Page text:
APPEAL FROM THE SHELBY CIRCUIT COURT, The Honorable Charles D. O'Connor, Judge, Cause No. CC-86-9.
Neal, J., Ratliff, C.j., Concurs w/opinion. Sullivan, J. Dissents in part: Concurs in part w/opinion.
Pursuant to Indiana Rules of Procedure, Appellate Rule 4(B) (6), defendant-appellants, Gregory E. Gollnick (Gregory) and John and Margaret Gollnick (the Gollnicks), bring an interlocutory appeal from the Shelby Circuit Court's denials of their motions for summary judgment. The motions were filed in response to a claim for personal injuries brought by plaintiff-appellees, Karen R. Gollnick (Karen), who is Gregory's daughter and the Gollnicks' niece, and Verna Gollnick (Verna), Karen's mother and Gregory's former spouse.
We affirm in part and reverse in part.
Gregory and Verna were married in 1967. The marriage produced two children, Amy, born in 1971, and Karen, born in 1974. Pursuant to a written settlement agreement, Verna and Gregory agreed to joint legal custody of their daughters, but Verna was awarded physical custody, subject to Gregory's reasonable visitation.
In December 1983, Gregory, who, like Verna, is a resident of California, exercised his visitation rights and took his daughters to visit their aunt and uncle, the Gollnicks, in Indiana. Gregory and the girls arrived at the Gollnick home on December 26, and that evening Amy, Karen, and their cousins went sledding down the driveway of the vacant house next door. The driveway was curved and sloping, and it emptied into a cul-de-sac. The Gollnicks had cautioned their children to be aware of cars entering the cul-de-sac because embankments at the end of the driveway obscured the views of sledders and oncoming motorists. That night, the adults present stationed themselves as lookouts at the bottom of the driveway.
The morning of the next day, December 27, the children again went sledding. Gregory specifically gave Karen permission to go. No adults were present, and no one was positioned at the bottom of the driveway. As Karen sledded down the driveway, a cousin saw a car approaching. He yelled out a warning, but it was too late for Karen to take evasive action. She struck the car, and suffered a broken leg and a head injury, the latter requiring extensive rehabilitation.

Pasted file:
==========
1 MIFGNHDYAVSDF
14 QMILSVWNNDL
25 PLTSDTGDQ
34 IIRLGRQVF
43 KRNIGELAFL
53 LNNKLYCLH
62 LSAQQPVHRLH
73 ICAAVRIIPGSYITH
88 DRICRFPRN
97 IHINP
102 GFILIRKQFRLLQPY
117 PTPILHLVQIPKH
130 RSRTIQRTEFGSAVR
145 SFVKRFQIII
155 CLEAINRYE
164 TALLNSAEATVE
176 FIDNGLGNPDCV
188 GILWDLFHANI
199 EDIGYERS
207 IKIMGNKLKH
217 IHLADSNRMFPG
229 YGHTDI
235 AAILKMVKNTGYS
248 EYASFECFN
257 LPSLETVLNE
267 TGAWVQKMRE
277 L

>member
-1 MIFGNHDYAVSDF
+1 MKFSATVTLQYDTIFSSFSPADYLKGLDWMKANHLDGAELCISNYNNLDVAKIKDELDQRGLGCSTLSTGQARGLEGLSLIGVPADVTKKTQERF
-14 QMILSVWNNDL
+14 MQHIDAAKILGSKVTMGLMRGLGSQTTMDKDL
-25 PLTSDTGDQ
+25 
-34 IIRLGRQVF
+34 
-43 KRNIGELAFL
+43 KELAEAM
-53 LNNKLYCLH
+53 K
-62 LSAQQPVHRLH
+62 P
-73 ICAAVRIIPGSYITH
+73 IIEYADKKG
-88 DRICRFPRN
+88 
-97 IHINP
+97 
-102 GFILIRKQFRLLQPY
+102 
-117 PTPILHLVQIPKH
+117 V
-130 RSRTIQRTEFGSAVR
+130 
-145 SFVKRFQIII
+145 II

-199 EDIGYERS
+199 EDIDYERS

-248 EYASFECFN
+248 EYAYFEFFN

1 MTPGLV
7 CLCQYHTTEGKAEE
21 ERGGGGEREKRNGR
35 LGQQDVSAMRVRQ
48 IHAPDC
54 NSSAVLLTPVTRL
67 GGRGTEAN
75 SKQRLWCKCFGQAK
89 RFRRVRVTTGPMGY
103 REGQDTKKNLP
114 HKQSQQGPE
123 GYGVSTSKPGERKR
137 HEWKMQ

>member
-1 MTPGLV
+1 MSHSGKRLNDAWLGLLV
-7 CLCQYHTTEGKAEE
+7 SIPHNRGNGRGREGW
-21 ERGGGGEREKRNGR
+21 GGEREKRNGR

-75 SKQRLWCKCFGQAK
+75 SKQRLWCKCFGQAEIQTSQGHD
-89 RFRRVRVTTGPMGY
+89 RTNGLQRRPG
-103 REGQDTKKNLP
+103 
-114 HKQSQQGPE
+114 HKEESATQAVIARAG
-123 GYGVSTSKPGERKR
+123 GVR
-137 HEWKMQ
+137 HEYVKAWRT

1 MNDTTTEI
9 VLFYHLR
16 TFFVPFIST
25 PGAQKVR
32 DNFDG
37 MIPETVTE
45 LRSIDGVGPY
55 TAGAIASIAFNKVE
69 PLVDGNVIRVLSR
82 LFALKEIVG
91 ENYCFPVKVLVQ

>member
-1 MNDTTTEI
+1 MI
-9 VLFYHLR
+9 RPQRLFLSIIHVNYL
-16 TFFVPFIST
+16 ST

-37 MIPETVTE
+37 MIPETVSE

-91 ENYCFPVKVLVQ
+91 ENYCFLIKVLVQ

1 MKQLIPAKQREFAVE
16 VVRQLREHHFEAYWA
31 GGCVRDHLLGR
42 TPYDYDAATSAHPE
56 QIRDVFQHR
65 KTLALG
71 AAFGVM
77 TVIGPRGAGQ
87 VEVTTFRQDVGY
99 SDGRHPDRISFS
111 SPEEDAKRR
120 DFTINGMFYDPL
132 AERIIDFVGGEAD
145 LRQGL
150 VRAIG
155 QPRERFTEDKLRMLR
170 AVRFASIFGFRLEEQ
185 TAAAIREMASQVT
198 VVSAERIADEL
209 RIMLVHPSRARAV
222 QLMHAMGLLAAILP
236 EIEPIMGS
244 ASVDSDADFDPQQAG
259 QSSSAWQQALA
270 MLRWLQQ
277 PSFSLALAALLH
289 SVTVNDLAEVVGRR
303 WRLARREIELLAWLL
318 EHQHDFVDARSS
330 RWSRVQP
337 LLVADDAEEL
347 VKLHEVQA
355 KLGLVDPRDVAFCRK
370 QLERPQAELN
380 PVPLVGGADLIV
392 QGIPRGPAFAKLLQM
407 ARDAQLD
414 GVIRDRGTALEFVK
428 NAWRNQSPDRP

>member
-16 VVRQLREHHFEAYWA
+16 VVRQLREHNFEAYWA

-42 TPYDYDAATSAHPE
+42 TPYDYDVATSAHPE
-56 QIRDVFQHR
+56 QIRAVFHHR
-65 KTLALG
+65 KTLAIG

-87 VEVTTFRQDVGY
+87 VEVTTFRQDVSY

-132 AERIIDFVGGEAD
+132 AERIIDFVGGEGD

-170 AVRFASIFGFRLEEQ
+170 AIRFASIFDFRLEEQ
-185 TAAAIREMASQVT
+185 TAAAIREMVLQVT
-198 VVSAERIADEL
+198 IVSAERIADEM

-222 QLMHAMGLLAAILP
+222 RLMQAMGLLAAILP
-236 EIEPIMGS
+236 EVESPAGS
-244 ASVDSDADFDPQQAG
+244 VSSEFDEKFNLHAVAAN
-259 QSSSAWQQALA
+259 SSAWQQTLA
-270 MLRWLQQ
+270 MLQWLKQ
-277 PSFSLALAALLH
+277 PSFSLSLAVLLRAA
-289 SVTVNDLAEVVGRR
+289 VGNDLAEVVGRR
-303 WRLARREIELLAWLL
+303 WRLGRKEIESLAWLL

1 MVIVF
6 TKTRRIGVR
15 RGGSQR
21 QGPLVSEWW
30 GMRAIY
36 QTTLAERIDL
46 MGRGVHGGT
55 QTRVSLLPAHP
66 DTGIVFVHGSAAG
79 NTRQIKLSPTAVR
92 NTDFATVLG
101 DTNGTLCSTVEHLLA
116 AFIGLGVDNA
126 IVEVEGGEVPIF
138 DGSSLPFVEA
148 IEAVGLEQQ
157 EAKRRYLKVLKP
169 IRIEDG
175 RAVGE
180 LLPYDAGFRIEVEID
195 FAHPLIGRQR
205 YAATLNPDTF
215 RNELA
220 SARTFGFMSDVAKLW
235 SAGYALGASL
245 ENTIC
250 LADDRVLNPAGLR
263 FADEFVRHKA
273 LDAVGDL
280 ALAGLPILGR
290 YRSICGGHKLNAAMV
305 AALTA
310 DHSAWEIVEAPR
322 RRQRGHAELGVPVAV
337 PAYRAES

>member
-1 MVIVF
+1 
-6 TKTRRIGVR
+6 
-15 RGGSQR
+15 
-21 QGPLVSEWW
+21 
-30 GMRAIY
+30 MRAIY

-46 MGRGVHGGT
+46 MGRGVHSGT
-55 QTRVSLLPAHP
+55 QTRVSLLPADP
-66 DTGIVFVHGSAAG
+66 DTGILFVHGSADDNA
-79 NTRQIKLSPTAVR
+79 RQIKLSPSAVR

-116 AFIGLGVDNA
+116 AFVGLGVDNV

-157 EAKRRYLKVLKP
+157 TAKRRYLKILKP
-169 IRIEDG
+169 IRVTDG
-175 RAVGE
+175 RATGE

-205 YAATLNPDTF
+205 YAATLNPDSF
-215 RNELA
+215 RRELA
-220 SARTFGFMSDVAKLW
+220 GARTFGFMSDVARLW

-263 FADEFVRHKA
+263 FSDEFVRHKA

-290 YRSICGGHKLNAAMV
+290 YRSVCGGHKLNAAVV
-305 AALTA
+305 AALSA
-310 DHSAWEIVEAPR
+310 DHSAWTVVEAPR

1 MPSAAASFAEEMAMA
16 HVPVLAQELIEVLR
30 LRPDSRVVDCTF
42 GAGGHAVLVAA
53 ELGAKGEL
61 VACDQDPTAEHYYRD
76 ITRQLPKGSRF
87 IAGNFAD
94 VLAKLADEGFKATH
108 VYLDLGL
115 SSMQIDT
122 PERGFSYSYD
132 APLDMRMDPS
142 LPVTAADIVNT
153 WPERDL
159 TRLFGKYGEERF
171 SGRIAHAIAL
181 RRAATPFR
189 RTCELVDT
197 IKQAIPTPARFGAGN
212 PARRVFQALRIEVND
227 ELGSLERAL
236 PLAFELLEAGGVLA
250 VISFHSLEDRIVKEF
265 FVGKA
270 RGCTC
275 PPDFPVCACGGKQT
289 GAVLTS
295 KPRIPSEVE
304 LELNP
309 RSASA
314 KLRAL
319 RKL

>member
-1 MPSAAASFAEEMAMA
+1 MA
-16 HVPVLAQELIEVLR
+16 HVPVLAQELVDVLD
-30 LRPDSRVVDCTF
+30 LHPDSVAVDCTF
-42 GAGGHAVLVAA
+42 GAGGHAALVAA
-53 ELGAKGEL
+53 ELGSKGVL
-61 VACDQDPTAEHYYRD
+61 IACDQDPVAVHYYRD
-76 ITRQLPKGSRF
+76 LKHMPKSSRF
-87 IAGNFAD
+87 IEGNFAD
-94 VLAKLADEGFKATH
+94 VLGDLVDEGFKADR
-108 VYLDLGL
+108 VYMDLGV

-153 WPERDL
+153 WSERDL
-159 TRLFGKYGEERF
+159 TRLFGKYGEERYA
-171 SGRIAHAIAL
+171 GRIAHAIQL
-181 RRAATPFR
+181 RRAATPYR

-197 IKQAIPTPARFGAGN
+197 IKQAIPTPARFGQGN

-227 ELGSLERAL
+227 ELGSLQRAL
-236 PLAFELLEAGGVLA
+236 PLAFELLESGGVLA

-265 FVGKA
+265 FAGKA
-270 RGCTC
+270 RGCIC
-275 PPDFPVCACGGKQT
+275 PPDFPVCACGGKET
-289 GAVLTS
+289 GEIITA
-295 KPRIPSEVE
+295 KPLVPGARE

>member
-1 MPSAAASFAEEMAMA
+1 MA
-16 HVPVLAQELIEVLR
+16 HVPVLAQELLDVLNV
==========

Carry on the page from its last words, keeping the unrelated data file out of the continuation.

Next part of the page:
Karen and Verna filed a complaint against Gregory and the Gollnicks, alleging the former negligently supervised Karen and the latter failed to warn Karen of a danger which they knew existed. Both Gregory and the Gollnicks filed motions for summary judgment. Gregory asserted Karen could not maintain an action against him because of the parental immunity doctrine. The Gollnicks argued that they owed no duty to Karen because they were not her custodians, they did not create the risk of danger, and the incident did not occur on their property. The trial court denied both motion, but did certify the issues for purposes of interlocutory appeal.
The issues, as certified by the trial court, are as follows:
I. Whether Indiana substantive as well as procedural law applies to the cause of action asserted by Verna and Karen against Gregory;
II. Whether an unemancipated child is barred by Indiana's parental immunity doctrine from bringing an action for negligent supervision against a parent who is a legal custodian of the minor child;
III. Whether a person who is not the parent, guardian or custodian of a nine-year-old child owes a duty to exercise reasonable care to safeguard such child or warn of dangers not created by such person;
IV. Whether landowners owe a duty to exercise reasonable care either to safeguard or to warn a child, who is visiting such landowners with the child's parent as a guest, of dangers relating to activities of the child occurring on property other than that of the landowners.
We will discuss Issues III and IV together.
Our standard of review in an appeal from a denial of a summary judgment is well established. We ascertain whether the pleadings, affidavits, answers to interrogatories, responses to requests for admission, and depositions, when read in the light most favorable to the non-moving party, reveal any genuine issues of material fact, and if not, whether the trial court correctly applied the law. Shallenberger v. Scorggins-Tomlinson, Inc. (1982), Ind. App., 439 N.E.2d 699. In performing our function of review we stand in the position of the trial court and consider the same matters as it does. Moll v. South Central Solar Systems, Inc. (1981), Ind. App., ...